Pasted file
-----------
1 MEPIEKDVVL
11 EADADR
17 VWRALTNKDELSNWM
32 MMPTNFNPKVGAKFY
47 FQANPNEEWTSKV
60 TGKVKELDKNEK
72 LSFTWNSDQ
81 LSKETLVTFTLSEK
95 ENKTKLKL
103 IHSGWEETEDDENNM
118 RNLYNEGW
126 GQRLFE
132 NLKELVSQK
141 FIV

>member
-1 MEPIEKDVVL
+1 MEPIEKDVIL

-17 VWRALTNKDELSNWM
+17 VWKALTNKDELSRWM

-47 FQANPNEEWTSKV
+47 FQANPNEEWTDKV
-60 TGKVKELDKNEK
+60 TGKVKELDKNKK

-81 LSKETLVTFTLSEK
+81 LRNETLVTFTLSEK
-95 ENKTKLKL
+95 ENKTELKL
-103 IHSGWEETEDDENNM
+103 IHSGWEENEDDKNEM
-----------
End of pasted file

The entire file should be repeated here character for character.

1 MEPIEKDVVL
11 EADADR
17 VWRALTNKDELSNWM
32 MMPTNFNPKVGAKFY
47 FQANPNEEWTSKV
60 TGKVKELDKNEK
72 LSFTWNSDQ
81 LSKETLVTFTLSEK
95 ENKTKLKL
103 IHSGWEETEDDENNM
118 RNLYNEGW
126 GQRLFE
132 NLKELVSQK
141 FIV

>member
-1 MEPIEKDVVL
+1 MEPIEKDVIL

-17 VWRALTNKDELSNWM
+17 VWKALTNKDELSRWM

-47 FQANPNEEWTSKV
+47 FQANPNEEWTDKV
-60 TGKVKELDKNEK
+60 TGKVKELDKNKK

-81 LSKETLVTFTLSEK
+81 LRNETLVTFTLSEK
-95 ENKTKLKL
+95 ENKTELKL
-103 IHSGWEETEDDENNM
+103 IHSGWEENEDDKNEM